However, I felt that my question that drew me to the book wasn’t necessarily answered. It is unclear if personal connections have changed for better or worse because of digital media – all Baym is able to confirm is that it has changed which is pretty obvious. My feeling after not only reading this book, but being in this class, is that personal relationships have changed for the better and because of digital media people are more accessible to each other than they have ever been. This only serves to benefit people as they can share more about themselves with greater audiences and make better connections with people. From what I have been able to gather, it is a false claim that people are unable to communicate with each other in the real world as a result of digital media, and in fact, we are able to make stronger connections to more people if we choose to disclose information about ourselves and engage in activity online.
Something that Baym did not take the opportunity to explore in depth is how a user’s culture impacts how they use digital media, as this topic is lacking research and exploration. Baym also did very little explaining on the topic of privacy, which greatly affects people’s personal connections and I believe deserved more attention from the author. Overall, this was an excellent read that I would certainly recommend to people interested in the changing dynamics of people and their relationships.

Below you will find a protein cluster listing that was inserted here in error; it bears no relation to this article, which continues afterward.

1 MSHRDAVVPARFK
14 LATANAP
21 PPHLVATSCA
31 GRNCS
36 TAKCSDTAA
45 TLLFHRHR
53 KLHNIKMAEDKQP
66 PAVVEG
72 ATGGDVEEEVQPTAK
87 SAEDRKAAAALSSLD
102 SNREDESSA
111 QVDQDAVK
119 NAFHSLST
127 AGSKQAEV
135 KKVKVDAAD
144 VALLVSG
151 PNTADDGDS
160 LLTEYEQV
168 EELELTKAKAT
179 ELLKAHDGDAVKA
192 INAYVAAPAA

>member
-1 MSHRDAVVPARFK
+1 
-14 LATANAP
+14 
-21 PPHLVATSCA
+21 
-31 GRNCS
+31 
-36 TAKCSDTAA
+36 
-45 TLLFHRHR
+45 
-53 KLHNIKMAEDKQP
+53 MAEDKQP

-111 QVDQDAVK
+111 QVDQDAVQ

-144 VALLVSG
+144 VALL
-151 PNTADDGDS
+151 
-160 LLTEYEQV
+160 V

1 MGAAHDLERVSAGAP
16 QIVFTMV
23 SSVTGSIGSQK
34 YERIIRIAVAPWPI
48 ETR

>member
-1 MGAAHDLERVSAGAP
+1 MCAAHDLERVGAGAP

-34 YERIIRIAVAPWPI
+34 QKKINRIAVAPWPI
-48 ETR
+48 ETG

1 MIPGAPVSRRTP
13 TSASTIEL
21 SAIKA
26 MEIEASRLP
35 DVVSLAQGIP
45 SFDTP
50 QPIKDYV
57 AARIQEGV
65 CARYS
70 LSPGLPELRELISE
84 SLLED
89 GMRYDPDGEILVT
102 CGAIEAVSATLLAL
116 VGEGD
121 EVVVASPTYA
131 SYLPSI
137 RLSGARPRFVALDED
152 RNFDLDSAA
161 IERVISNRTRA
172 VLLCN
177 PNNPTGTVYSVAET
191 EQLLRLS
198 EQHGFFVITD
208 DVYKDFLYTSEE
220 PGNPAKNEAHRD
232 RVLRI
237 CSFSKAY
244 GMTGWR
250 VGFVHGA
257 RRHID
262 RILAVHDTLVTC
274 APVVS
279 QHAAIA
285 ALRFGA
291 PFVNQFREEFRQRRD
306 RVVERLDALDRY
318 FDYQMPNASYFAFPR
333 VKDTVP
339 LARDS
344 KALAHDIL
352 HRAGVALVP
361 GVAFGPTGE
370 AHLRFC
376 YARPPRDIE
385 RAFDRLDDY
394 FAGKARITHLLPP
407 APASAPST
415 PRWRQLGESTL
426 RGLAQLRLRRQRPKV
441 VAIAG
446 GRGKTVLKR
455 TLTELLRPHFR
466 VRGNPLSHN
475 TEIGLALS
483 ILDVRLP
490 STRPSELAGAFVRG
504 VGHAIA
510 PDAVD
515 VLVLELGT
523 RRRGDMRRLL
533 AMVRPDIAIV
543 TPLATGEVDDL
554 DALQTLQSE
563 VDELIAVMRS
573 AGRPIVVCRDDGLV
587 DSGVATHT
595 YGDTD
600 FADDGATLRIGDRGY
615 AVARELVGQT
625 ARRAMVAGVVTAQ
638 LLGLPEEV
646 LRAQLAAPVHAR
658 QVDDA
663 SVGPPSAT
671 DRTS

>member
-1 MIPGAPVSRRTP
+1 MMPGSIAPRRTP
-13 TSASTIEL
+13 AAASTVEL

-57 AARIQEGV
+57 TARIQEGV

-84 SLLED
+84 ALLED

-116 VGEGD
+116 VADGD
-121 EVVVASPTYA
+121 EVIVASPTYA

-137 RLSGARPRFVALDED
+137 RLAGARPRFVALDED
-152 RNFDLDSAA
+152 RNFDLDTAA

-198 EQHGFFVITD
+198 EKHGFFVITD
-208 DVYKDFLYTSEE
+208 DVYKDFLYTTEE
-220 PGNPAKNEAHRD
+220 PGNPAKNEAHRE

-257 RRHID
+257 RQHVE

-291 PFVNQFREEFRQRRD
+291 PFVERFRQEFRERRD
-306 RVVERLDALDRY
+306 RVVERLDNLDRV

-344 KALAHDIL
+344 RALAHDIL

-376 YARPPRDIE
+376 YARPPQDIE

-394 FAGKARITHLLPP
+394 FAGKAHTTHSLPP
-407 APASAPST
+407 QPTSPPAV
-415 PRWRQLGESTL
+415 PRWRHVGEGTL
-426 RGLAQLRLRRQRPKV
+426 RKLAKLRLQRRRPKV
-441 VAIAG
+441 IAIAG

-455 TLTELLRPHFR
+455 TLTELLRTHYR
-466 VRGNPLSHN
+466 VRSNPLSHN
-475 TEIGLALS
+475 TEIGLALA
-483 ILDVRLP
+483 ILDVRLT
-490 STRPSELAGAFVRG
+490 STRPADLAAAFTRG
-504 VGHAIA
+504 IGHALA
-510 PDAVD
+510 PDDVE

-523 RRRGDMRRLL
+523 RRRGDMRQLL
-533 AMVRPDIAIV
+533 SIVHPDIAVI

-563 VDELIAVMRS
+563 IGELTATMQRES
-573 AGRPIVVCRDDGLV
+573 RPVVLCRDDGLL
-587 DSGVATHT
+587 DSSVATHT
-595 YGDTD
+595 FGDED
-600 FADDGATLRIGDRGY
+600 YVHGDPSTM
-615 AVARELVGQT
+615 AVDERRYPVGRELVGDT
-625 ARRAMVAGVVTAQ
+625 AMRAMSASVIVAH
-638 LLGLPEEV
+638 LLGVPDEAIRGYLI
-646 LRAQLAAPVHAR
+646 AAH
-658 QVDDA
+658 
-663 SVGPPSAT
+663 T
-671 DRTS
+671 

Baym is ever-reasonable, balanced, personable, striking that fine balance of authorial presence between a phony and stilted objectivity and "TMI." Every concept she introduces is fairly, clearly presented, whether she agrees with it or not.
If you're looking for a good scholarly introduction to new media, or an STS work in media studies, or just an example of academic writing at its best, this is the book.